Can you envision Petersen embroiled in the sort of controversy that threatens to bring down Urban Meyer at Ohio State? Or any of the other rampant examples of coaches who let the lust for victories undermine their sense of right and wrong?
Chris Petersen didn’t quite like the way I phrased the question, which was about how he maintained his personal integrity and values in a college football environment permeated with a “win at all costs” mentality.
“I don’t think it’s win at all costs,’’ he shot back. “It’s win with the values and beliefs that you’re all about. That’s how we do it.”
Now, you can roll your eyes if you like. You can be skeptical about Petersen’s “Built for Life” blueprint and the so-called “OKGs” – Our Kind of Guys – he recruits for his Washington football team.
But answer me this: Can you envision Petersen embroiled in the sort of controversy that threatens to bring down Urban Meyer at Ohio State? Or any of the other rampant examples of coaches who let the lust for titles and victories undermine their sense of right and wrong and poison their program?
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I find it implausible. Of course, we don’t know what lurks deep in Petersen’s heart of hearts, just as we don’t with anyone. No one can say with absolute certainty that rules aren’t being bent and compromises being made behind closed doors. Coaches have surprised us before with scandals that belied their squeaky-clean reputation.
But in words and in action, Petersen and his program appear to be doing as good a job as any in the country in maintaining the proper balance between winning football games and doing so without sacrificing your ideals.
Football can be a dirty business, as we all know. The temptations to stray come fast and furious. The key, Petersen says, is staying true to who you are, and what you are trying to be. Which, he acknowledges, isn’t easy.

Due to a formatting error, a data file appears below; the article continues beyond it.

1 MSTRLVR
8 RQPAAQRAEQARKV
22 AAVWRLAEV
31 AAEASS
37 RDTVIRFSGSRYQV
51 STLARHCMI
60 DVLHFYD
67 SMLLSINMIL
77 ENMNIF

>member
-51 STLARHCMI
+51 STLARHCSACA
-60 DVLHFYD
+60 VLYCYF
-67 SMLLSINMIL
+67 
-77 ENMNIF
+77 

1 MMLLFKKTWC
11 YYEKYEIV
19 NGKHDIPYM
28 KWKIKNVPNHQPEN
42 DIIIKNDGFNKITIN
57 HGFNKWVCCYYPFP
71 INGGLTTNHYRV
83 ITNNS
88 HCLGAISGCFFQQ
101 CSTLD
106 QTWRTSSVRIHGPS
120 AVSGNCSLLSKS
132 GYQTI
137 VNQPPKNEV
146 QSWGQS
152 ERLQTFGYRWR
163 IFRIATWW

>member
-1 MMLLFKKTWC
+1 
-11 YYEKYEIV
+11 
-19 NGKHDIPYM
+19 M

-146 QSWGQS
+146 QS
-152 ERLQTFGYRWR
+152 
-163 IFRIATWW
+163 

“I think every day something comes across my desk that I’m challenged integrity-wise,” he said, speaking at a news conference Thursday to mark the opening of training camp leading to a 2018 season of unlimited promise for the Huskies.
“It’s not about making one good decision and move on; it’s an everyday thing when you’re in a big organization or a big place. And a lot of times, it’s subtle stuff. It all starts small. We tell our players all the time that it starts small. You don’t end up all of a sudden … that doesn’t happen.
“So you have to pay attention to the small things to make sure that you’re on track with who you want to be and how you want to conduct business.”
In 13 seasons as a head coach at Boise State and Washington, Petersen has won at an .816 clip (129-29). That’s better than Nick Saban (.778) and Dabo Sweeney (.771) and behind, among FBS coaches, only … Urban Meyer (.851).
This is not an attempt to turn Petersen into a holier-than-thou figure. He might not be win at all costs, but he burns to win. I’d like to think that it’s possible to do it without selling your soul.
Here’s when it gets especially tough: When things are going really, really well for your program, and you feel the pressure to maintain that success. Or when things are going really, really poorly, and you feel even more pressure to turn it around.
“It’s hard,” Petersen said. “We’re not perfect, so it’s hard with the pressure, and you get blown off course. But that’s why I always say that’s why you have a philosophy of who you are and how you want to do things. So when things get really good, you don’t get off track, and when things get hard and the pressure builds, you don’t get off track.”
The dismissal of defensive star Marcus Peters in November 2014 can be seen as an illustration of Petersen resisting the win-at-all-costs mentality. This was late in his first season at Washington, remember, when it was not at all known whether Petersen could transfer his tremendous success at Boise to the big stage of the Pac-12. Certainly, the Huskies, en route to an 8-6 season, would have been more competitive with a future All-Pro cornerback such as Peters, but Petersen was trying to make a larger point about how he wanted business conducted.
He said Thursday he had already met with his staff that very day to discuss, not for the first or last time, the ethical way to conduct a program – prompted, I would guess, by the Ohio State situation. Petersen always tells his assistants that when he talks to them about such matters, “I’m first and foremost talking to myself.”
Petersen credited UW athletic director Jen Cohen with constant vigilance and training for the entire department on proper protocol for handling various thorny issues that might crop up.
“We’re going to have conversations about this all the time,” he said, “when it’s appropriate – what’s going on in the real world and how it fits with us and applies to us.”
“We just try to do the right thing. I think it comes down to that. There’s still going to be mistakes made. We get that. We’re human, and there’s a lot of dynamics. … I’m not trying to make ourselves different or better. But it’s something you talk about and you pay attention and you try to live a life that you want the kids to live, and it all works together.”
In times like these, those are comforting words. Let’s hope Chris Petersen never has to eat them.